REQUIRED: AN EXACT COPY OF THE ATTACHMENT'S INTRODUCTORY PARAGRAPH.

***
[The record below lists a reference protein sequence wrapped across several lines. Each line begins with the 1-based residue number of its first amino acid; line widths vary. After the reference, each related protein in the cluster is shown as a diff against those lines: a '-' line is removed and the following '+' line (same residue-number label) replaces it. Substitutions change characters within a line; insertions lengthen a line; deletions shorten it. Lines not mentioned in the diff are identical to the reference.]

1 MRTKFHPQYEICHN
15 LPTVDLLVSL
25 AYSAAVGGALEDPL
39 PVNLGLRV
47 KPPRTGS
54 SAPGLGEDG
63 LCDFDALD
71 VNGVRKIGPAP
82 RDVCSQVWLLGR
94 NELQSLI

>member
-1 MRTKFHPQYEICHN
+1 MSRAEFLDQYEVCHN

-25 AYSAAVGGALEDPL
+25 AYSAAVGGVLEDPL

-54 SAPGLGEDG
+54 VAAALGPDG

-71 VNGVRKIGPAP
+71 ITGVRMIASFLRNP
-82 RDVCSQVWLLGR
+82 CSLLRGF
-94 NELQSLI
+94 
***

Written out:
[The record below lists a reference protein sequence wrapped across several lines. Each line begins with the 1-based residue number of its first amino acid; line widths vary. After the reference, each related protein in the cluster is shown as a diff against those lines: a '-' line is removed and the following '+' line (same residue-number label) replaces it. Substitutions change characters within a line; insertions lengthen a line; deletions shorten it. Lines not mentioned in the diff are identical to the reference.]